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How I’m Learning Not To Be A Spoiled Brat In My Relationships

Despite having 5 siblings, I essentially grew up an only child. My youngest sister, Ebony, moved out of my mother’s house when I was 7-years-old – the others were long gone by then. Being that I was the baby of the family, I constantly got special perks – spontaneous trips to amusement parks, cool toys, and tons of sweets. The best part about being the only child in my mother’s house was that I never had to beg for attention or affection. My mother adored me and I never felt like I had to share her love. I never really grew out of that attitude. I was employed since I was 14-years-old so I pretty much bought everything I ever wanted. I had few responsibilities and not a care in the world. Anything that I desired was either handed to me or I just got for myself without a second thought. Honestly I feel like I was living, on my own terms, a pretty fulfilling lifestyle, but things got complicated when I started dating.

I would say that I had about 5 serious relationships since I started dating at 14 (but then again how serious could my high school relationships have been?). Most of the guys were decent dudes, yet unfortunately they all seemed to go down the drain in the same fashion. After about ten months, give or take,  of mushy-mushy love I would want more. Despite spending the majority of my time with these guys I wanted to see them more. I wanted them when I wanted them, and when I didn’t get them I would develop a full blown attitude. I would pout, start an argument about absolutely nothing, or even find a way make them feel guilty about not coming seeing me. I didn’t know how to not get what I desired, and my reactions were tasteless.

Eventually the boys got tired of my shit. We maintained perpetual arguments and developed resentment towards each other. Ultimately, the stress would be to much for the both of us. My entitlement made me believe that I deserved endless backrubs and daily visits. The unhappiness would be mutual and the strenuous relationship would finally end.

A little over a year ago, I met a pretty swell guy, and I immediately fell in love with his fairness. When I say fairness, I am not just talking about how he handles issues in our relationship, but in life as a whole. Although he is a cisgender heterosexual male, he is a supporter of feminism and queer rights – traits that I find to be highly admirable. Despite falling in love quite easily, I felt that I needed to be a better person when it came to interpersonal relations. I knew that I would not be able to pick fights just because I didn’t get my way. I was conditioned into being a  spoiled brat and I knew that I had to change or risk getting kicked to the curb yet again.


Saying that you are not going to be a spoiled brat is much easier in theory than it is in practice. Me and my boyfriend live together without actually living together. What this means is that he has his apartment and I have mine. For the past year we have, for the most part, been living at my house: he takes out the trash, contributes to purchasing groceries, and helps me maintain a somewhat clean bedroom. It is safe to assume that we spend every night together, but you better believe that if I am feeling like we are not spending enough quality, one-on-one, time together I will aptly cop an attitude. I mean who is he to not give me exactly what I want?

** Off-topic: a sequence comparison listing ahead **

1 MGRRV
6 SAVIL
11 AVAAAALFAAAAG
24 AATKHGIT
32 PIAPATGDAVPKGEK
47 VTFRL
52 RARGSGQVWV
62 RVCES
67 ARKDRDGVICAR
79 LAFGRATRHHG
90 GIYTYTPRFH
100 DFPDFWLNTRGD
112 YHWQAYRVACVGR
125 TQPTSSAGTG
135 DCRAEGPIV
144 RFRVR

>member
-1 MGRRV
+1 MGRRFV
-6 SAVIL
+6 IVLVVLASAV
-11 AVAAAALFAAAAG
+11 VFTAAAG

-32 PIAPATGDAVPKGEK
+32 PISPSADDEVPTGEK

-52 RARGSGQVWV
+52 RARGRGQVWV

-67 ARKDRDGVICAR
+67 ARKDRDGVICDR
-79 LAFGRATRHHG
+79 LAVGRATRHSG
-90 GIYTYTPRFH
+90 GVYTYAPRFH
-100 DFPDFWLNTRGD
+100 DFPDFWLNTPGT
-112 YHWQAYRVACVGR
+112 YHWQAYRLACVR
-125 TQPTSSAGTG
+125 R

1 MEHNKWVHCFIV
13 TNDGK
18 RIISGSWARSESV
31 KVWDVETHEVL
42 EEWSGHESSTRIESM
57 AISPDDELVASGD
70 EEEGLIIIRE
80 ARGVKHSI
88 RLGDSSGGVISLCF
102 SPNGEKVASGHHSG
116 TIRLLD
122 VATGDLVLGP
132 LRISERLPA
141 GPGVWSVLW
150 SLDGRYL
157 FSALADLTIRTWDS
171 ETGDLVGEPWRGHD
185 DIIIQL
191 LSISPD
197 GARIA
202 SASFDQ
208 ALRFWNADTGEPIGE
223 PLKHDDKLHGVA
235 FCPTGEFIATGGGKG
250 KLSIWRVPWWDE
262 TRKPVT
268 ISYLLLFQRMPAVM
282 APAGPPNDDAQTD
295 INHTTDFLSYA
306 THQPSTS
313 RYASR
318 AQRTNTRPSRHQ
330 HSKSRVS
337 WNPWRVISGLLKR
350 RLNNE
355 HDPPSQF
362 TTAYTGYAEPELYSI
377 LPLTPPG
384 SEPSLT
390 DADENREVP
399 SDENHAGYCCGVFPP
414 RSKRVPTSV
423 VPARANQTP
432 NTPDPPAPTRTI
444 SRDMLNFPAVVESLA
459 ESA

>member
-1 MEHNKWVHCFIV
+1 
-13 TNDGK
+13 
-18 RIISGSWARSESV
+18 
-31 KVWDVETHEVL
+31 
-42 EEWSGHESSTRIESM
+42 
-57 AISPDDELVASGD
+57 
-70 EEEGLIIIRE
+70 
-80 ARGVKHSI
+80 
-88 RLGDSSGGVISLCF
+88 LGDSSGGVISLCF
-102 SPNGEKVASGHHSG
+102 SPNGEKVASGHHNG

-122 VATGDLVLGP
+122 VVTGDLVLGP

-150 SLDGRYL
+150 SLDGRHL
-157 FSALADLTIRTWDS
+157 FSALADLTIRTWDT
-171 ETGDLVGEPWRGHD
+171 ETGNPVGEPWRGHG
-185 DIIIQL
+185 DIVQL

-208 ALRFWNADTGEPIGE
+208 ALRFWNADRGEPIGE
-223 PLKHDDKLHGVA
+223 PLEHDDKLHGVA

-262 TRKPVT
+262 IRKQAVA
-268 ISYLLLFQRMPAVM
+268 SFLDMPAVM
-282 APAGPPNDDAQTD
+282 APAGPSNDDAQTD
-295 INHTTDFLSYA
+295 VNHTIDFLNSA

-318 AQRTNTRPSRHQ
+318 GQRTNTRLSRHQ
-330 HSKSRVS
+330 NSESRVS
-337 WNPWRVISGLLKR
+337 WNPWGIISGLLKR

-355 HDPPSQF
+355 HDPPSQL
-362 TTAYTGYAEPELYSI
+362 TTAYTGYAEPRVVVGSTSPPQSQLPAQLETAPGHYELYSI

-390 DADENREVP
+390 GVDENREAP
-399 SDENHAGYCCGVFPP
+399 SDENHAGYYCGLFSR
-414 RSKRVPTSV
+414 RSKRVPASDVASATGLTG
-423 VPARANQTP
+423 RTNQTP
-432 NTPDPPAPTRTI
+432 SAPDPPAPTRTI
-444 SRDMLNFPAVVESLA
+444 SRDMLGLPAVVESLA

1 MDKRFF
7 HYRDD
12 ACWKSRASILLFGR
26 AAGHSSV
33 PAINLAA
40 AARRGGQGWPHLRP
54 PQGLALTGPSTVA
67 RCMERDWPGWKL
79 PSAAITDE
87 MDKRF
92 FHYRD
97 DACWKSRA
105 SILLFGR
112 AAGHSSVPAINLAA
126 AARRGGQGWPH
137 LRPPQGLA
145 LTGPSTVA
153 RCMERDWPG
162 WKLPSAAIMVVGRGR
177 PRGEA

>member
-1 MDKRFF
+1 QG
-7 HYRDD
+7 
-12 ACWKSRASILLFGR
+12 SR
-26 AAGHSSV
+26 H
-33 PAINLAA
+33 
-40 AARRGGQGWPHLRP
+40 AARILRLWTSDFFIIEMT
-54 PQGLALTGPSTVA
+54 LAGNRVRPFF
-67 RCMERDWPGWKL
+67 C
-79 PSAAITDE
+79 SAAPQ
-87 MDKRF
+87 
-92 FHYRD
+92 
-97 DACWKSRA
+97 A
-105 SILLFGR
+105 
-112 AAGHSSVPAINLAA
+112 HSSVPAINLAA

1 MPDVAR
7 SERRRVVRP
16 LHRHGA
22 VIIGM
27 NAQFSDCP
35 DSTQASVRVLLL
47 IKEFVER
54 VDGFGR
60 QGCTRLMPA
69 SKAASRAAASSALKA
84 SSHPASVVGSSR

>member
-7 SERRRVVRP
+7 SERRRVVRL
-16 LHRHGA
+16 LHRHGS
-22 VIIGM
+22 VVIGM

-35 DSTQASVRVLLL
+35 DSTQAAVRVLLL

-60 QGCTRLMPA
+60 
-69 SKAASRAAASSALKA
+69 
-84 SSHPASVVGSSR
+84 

“Who is he not to give me exactly what I want?” A resounding question that I just recently started asking myself. My answer: he is a human being. My boyfriend, and any other boyfriend of mine, past, present, or future, are human beings with their own personality, likes, dislikes, and most importantly minds. I can not and should not persuade him into doing something for me just because I have childlike entitlement issues. Reminding myself that  this lovely guy isn’t here for me is just what I needed in order to put my bratty ways in check. When I say that “he is not here for me” I am not saying that he won’t be around comfort me when I am sad, or protect me when I feel threatened, but he is not obligated to shower me with attention. Although I adore all the extra love and adoration, its not healthy and I rather do without.

I realized that it was of the utmost importance for me to see other people as individuals and not as tools or servants that were there for my pleasure. I had to learn that people are not always going to do exactly what I want them to do and I have no right to get mad at them or shame them for not submitting to me and my desires.

Learning not to be a spoiled brat goes beyond maintain a romantic relationship, but it teaches me to fully respect the people that I love the most. The best part of all this is that I am allowing myself to grow out my immature ways. At the age of 24, I have no business throwing lowkey hissy fits due to the fact that I don’t know how to get my way. From here on out I am going to cultivate relationships that respect the individuality of all parties involved. Hopefully this guy will stick around a while.



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